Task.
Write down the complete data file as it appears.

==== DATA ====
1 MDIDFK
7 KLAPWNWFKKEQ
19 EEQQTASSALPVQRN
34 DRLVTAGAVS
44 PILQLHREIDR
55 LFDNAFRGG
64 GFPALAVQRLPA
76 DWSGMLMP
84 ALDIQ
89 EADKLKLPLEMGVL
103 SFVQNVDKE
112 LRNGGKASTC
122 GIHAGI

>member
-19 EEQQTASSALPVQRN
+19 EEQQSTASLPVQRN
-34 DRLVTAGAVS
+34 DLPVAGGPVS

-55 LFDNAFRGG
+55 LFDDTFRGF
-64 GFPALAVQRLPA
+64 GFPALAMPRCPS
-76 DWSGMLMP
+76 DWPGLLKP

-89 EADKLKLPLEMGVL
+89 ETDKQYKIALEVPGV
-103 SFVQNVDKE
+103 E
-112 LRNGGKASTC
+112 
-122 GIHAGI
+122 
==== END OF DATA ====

1 MDIDFK
7 KLAPWNWFKKEQ
19 EEQQTASSALPVQRN
34 DRLVTAGAVS
44 PILQLHREIDR
55 LFDNAFRGG
64 GFPALAVQRLPA
76 DWSGMLMP
84 ALDIQ
89 EADKLKLPLEMGVL
103 SFVQNVDKE
112 LRNGGKASTC
122 GIHAGI

>member
-19 EEQQTASSALPVQRN
+19 EEQQSTASLPVQRN
-34 DRLVTAGAVS
+34 DLPVAGGPVS

-55 LFDNAFRGG
+55 LFDDTFRGF
-64 GFPALAVQRLPA
+64 GFPALAMPRCPS
-76 DWSGMLMP
+76 DWPGLLKP

-89 EADKLKLPLEMGVL
+89 ETDKQYKIALEVPGV
-103 SFVQNVDKE
+103 E
-112 LRNGGKASTC
+112 
-122 GIHAGI
+122 